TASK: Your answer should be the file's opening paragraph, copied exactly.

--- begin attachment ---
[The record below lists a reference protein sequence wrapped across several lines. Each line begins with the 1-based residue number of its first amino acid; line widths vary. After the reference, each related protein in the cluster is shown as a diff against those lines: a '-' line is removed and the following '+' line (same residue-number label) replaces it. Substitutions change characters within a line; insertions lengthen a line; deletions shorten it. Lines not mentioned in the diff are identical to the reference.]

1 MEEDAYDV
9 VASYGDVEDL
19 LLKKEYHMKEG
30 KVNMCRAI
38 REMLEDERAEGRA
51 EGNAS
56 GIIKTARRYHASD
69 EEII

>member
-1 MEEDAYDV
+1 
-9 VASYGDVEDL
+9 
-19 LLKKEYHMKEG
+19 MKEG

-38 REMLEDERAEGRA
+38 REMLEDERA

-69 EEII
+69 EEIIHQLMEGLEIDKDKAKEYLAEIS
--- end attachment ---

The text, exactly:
[The record below lists a reference protein sequence wrapped across several lines. Each line begins with the 1-based residue number of its first amino acid; line widths vary. After the reference, each related protein in the cluster is shown as a diff against those lines: a '-' line is removed and the following '+' line (same residue-number label) replaces it. Substitutions change characters within a line; insertions lengthen a line; deletions shorten it. Lines not mentioned in the diff are identical to the reference.]